It’s probably pretty rare for a young black woman to start her dating life in a relationship with an outright racist, but for Arielle Gray, maybe it couldn’t have started any other way. Gray, who is black, grew up in a mostly white Boston suburb before moving with her family to Atlanta. She says her parents tried to instill a sense of cultural pride in her, but peer pressure prevented that pride from sinking in. It also allowed stereotypes about dating within her race to sink in. “[Black men] are no good, they’re not trustworthy, they’re criminals, they can’t really love you the way that you need to be loved, they won’t be able to support you,” Gray says. “…Black men aren’t interested in black women, that’s a big one.” Her first boyfriend, who was white, shared her love of rock music and the sitcom “Family Guy.” Eventually, they moved in together. Subtle hints began to indicate that this interracial relationship was not built to last, like him avoiding bringing her home to meet his family. “He told me…his grandmother doesn’t even want to go to a bagger at the grocery store that’s black,” Gray recalls. “She doesn’t trust a black bagger. Little things like that, and he would find them funny. And I was like, ‘That’s not really funny at all.’” College opened Gray’s eyes in a lot of ways, including how poisonous this relationship was for her. Things really unraveled after an argument about the #BlackLivesMatter movement, where he said something that many of the movement’s supporters find irritating: of course black lives matter, ALL lives matter. Macklemore, a white rapper, addresses this point in his controversial single, “White Privilege II”: “If there was a subdivision and a house was on fire, the fire department wouldn’t show up and start putting water on all the houses because all houses matter,” Macklemore says. “They would show up and they would turn their water on the house that is burning, because that’s the house that needs the help the most.” Gray says she looks back on that relationship with gratitude, because it helped her confront her own internalized racism. Clearly, she’s glad to be done with that guy, but she doesn’t blame him for what happened. “Had I been more accepting of myself and of my people I would have never entered that situation in the first place,” Gray says. Hear Arielle’s story in her own words, along with more stories on race and dating, HERE, and subscribe to our podcast on iTunes.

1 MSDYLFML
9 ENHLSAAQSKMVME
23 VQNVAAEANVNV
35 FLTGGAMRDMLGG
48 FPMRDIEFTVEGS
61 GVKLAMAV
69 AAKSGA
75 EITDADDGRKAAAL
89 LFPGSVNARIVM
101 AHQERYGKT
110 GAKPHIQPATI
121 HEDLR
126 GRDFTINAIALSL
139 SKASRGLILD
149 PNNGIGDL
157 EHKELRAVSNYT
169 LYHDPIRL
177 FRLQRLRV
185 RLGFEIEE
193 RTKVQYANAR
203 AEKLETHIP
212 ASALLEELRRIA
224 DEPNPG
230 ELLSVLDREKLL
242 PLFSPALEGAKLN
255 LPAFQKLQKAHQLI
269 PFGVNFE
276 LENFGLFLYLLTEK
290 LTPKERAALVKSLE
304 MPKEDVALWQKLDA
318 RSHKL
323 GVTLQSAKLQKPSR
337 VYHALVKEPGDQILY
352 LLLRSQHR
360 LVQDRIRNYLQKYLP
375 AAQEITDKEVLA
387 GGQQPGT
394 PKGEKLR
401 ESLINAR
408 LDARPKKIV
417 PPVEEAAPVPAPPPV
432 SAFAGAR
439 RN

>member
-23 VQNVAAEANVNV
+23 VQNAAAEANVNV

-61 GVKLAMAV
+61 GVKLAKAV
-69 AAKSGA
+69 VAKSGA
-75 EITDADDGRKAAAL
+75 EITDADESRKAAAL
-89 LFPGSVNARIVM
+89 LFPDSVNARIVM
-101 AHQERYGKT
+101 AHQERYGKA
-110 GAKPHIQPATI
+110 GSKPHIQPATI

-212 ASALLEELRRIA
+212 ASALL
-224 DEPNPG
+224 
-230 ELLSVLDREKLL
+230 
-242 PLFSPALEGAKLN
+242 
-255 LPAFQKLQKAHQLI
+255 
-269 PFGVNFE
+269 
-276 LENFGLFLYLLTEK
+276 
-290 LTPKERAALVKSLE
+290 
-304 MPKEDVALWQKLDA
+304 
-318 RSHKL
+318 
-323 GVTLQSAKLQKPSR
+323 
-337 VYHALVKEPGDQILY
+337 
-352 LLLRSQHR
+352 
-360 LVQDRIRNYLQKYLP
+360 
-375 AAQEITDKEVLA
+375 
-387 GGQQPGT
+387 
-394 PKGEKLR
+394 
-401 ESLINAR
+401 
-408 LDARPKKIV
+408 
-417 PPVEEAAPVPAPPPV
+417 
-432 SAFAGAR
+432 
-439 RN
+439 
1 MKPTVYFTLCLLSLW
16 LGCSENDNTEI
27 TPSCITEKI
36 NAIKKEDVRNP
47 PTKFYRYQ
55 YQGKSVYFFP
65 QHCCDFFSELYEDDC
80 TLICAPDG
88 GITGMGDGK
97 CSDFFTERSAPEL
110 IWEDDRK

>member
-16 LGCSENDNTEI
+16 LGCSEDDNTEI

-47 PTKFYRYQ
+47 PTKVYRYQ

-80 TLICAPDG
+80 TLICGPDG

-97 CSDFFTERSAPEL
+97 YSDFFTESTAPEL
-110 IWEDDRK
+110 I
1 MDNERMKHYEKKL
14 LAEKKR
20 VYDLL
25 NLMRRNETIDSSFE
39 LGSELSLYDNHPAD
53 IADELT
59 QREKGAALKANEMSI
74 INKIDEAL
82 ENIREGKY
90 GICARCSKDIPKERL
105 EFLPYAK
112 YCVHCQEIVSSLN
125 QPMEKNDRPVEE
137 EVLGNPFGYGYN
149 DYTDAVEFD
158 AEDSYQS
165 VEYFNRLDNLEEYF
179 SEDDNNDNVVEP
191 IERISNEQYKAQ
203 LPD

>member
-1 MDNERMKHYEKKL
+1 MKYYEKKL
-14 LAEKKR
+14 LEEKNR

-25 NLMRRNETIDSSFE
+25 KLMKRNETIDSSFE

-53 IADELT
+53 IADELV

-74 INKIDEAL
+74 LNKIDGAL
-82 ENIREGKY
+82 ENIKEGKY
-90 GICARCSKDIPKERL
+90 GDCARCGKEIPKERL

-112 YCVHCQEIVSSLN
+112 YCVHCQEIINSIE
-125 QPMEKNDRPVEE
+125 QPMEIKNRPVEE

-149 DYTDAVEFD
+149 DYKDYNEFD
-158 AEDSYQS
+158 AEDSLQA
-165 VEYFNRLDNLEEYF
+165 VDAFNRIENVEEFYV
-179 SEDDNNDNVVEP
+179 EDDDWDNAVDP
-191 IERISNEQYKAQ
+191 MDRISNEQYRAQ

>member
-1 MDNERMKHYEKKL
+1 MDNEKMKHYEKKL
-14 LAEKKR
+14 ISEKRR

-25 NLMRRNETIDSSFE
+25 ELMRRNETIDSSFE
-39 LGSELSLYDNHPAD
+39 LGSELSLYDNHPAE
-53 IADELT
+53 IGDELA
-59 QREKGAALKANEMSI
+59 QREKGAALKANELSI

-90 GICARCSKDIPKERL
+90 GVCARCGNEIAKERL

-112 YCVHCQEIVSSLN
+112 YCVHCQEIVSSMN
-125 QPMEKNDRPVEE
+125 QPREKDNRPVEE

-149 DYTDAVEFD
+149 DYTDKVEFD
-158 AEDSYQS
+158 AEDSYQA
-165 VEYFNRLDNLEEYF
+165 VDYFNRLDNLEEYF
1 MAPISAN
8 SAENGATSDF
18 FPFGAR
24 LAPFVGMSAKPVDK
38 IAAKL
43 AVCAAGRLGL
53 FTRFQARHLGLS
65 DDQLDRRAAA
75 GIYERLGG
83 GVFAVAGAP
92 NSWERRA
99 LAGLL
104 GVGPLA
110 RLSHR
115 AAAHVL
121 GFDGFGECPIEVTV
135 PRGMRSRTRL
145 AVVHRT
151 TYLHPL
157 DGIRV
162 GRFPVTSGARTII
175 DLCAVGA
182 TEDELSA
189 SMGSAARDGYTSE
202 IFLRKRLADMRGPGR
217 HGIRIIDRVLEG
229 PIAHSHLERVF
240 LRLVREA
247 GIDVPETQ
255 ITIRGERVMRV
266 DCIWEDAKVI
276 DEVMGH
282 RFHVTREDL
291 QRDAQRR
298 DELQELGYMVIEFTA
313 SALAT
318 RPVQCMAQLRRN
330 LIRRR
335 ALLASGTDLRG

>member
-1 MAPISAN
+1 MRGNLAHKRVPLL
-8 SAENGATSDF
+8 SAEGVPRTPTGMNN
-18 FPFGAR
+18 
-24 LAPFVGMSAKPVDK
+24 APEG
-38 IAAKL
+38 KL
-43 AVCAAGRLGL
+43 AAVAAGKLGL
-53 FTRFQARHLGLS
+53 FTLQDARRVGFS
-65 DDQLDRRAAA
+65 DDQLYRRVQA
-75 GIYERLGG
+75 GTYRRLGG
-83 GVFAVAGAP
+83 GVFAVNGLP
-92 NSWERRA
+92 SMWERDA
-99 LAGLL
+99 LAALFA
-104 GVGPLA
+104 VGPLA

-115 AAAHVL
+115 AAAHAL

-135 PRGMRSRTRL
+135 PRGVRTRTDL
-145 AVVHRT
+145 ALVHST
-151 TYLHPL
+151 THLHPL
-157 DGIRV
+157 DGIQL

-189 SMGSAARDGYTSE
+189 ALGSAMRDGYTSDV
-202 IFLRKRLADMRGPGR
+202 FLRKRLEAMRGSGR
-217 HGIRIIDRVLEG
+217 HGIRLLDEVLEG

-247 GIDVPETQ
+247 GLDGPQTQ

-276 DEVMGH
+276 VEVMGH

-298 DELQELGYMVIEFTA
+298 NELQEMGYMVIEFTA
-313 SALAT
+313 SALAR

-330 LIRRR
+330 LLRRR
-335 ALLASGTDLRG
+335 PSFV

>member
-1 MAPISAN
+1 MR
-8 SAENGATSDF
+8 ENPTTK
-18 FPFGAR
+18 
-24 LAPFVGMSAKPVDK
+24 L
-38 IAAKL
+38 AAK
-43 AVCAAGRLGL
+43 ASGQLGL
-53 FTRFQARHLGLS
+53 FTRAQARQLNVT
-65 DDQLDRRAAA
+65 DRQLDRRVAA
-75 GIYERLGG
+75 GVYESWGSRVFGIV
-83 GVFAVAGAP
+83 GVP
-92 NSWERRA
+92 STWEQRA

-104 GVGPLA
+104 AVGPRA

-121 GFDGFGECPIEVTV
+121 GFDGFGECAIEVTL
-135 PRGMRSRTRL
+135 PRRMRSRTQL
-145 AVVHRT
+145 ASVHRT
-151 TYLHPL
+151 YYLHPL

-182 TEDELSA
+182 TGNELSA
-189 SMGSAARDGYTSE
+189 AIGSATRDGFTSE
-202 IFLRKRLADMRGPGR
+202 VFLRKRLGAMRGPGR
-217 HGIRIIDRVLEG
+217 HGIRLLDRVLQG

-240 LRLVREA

Truth be Told is all about building community and connecting people of color to find collective wisdom and joy in these dangerous and difficult times.  We are also a podcast proudly made in the Bay Area, so we knew from the start that we HAD to do a live show and get our people together. On June 13th in downtown Oakland, over a hundred people gathered to share the love and seek advice from wise ones Ashara Ekundayo and Bari Williams, in conversation with TBT’s Tonya Mosely. (Slight problem? It was the same night as the Warriors final game. But people still came out y’all — to laugh, cry, and listen). Take a listen to our live,  bonus episode.  It’s what community sounds like! Why the Three of Cups tarot Card? The Three of Cups tarot card signifies the joy of community, sisterhood, and collaboration. We couldn’t think of a better card to represent our live show, which brought so many people from all over the Bay Area to heal, talk, and connect with one another.
Our first episode of Truth Be Told is finally here and we’re going in deep to take on one of the biggest questions of our time:  How can I feel joy, when the world is burning? Families are being separated at the border, drugs are ravaging our communities, the wealth gap between the rich and the poor is widening, and parts of California are literally being consumed by flames. It feels like the end of days –  and yet we still want to laugh, dance, and love. In this inaugural episode of Truth Be Told, host Tonya Mosley travels to her hometown of Detroit to talk with her grandmother, Ernestine Mosley, and New York Times best-selling author, adrienne maree brown. The three share captivating conversation and life lessons on how we all can and should cultivate joy. Why the Strength Tarot Card?  The Strength card in tarot is a reminder that we have the power to overcome any obstacle. As we learn from our Wise Ones in this episode, it is our inner strength and our willingness to work through our fears that enables us to feel and embrace full, unabashed joy.